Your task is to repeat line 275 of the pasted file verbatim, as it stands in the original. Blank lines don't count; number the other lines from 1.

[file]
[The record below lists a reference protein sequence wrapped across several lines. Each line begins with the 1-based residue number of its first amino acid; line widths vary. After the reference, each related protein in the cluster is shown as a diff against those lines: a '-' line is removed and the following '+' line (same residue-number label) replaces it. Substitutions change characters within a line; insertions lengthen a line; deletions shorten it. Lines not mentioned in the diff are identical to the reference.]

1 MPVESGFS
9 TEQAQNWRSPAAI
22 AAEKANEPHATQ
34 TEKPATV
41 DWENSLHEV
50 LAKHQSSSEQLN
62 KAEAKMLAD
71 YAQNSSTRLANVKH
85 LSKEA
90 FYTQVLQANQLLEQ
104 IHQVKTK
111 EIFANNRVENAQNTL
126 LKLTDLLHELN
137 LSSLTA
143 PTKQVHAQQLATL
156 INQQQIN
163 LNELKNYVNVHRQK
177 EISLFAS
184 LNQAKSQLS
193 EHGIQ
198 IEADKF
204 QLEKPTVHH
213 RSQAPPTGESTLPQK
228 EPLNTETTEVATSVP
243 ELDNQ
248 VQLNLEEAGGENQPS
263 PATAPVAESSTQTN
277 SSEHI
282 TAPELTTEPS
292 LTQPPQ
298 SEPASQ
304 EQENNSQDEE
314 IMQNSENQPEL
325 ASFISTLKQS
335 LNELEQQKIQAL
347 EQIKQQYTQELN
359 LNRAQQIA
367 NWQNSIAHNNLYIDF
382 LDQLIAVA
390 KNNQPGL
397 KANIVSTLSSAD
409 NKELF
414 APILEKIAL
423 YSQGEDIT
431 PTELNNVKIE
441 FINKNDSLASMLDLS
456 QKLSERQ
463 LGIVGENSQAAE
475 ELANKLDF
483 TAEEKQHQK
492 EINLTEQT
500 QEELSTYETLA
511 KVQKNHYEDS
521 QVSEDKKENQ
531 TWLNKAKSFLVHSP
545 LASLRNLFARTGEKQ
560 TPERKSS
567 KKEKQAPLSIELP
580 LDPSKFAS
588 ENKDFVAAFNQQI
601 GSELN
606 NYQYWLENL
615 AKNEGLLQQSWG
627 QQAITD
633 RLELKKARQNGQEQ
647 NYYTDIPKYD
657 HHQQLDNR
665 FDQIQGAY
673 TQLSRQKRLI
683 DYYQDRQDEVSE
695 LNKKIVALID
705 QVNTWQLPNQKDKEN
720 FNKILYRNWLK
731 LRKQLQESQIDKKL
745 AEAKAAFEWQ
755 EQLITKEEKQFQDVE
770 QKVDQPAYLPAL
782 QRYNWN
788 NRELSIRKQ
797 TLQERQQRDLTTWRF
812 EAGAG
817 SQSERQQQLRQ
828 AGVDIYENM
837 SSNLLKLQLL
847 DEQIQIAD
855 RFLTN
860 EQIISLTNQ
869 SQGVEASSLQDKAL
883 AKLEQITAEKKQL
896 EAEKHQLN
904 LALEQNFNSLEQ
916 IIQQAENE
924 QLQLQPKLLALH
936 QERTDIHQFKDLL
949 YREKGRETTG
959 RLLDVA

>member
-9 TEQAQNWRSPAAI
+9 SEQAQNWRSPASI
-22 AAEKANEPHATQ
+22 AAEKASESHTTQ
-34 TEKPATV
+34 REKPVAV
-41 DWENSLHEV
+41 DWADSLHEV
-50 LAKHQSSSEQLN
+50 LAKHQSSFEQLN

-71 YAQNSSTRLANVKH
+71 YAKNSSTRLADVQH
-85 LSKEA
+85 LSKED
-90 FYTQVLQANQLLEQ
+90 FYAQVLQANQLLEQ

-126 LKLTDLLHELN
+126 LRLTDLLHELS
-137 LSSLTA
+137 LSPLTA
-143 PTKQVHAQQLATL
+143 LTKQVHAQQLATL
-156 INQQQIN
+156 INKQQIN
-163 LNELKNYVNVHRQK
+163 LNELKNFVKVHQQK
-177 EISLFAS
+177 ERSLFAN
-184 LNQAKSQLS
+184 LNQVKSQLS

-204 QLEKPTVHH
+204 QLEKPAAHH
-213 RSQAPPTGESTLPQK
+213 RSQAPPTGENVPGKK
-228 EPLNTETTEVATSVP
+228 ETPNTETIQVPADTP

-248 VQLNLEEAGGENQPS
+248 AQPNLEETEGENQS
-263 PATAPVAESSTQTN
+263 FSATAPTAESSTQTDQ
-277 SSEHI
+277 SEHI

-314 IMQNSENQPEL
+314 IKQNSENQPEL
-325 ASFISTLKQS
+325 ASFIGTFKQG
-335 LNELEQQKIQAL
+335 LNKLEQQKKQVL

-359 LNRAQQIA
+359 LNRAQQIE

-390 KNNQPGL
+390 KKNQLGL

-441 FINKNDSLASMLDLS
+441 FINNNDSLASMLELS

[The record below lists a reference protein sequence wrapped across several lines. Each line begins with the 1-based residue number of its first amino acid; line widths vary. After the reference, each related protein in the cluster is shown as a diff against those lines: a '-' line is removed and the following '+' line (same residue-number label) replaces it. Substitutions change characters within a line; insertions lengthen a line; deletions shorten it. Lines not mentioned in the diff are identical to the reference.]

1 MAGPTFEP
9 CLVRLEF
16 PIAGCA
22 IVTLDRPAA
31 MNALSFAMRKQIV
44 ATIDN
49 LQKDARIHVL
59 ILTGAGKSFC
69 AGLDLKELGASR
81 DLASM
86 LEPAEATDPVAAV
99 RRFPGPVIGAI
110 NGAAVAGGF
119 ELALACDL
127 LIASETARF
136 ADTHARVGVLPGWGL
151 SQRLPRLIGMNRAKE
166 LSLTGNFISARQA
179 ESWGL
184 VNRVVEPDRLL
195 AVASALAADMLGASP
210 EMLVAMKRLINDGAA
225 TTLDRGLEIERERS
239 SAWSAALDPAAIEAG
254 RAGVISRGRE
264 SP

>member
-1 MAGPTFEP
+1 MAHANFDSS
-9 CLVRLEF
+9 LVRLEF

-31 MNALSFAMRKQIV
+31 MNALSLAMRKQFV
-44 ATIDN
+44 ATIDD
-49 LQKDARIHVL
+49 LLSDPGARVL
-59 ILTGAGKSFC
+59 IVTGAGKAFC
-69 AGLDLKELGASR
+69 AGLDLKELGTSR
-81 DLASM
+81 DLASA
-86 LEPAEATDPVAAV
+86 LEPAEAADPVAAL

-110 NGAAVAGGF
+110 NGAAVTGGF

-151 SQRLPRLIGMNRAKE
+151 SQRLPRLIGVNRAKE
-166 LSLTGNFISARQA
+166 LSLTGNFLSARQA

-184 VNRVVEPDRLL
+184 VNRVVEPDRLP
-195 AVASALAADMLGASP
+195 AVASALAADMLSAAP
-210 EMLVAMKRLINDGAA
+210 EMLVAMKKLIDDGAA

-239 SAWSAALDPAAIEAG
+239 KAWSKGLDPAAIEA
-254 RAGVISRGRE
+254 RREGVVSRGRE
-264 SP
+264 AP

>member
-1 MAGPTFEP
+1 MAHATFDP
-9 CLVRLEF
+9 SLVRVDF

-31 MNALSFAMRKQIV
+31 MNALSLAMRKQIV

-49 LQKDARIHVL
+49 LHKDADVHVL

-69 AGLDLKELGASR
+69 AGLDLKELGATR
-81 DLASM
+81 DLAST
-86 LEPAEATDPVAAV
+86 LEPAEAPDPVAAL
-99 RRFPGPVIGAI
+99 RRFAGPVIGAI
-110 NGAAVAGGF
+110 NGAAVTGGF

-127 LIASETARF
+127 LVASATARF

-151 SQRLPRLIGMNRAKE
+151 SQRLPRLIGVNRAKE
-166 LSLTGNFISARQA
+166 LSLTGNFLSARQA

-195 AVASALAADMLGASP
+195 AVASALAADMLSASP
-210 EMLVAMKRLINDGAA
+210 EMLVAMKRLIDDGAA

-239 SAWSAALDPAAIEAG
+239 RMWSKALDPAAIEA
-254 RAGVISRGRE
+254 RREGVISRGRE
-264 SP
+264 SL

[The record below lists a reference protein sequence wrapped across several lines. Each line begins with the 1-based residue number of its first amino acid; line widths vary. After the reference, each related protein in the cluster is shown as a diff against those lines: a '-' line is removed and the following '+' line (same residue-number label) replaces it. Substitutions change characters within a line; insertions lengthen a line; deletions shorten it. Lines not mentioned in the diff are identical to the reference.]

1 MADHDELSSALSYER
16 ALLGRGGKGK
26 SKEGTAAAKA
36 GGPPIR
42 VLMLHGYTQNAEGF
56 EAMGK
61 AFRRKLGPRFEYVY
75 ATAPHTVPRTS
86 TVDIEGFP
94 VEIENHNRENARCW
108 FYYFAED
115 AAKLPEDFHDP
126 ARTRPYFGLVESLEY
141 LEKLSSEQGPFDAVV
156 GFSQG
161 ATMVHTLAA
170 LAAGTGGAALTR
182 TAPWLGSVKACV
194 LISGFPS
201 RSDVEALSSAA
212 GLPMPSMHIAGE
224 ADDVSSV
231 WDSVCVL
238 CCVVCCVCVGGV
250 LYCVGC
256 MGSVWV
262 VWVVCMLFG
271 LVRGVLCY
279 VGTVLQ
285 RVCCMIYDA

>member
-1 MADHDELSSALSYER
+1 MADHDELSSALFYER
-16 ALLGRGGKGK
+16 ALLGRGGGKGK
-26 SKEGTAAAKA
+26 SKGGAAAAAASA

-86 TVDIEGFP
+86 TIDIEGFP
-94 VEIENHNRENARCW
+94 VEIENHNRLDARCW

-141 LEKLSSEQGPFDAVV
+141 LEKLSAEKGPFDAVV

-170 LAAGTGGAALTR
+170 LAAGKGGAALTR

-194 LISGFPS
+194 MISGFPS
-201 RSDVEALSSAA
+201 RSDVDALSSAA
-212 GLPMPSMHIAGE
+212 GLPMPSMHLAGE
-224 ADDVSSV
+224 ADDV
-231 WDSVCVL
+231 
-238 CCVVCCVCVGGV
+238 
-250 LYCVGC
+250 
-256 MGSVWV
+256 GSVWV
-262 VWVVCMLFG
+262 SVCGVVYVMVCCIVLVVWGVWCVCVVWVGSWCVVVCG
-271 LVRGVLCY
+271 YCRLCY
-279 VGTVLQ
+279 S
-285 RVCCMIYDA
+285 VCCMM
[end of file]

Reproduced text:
231 WDSVCVL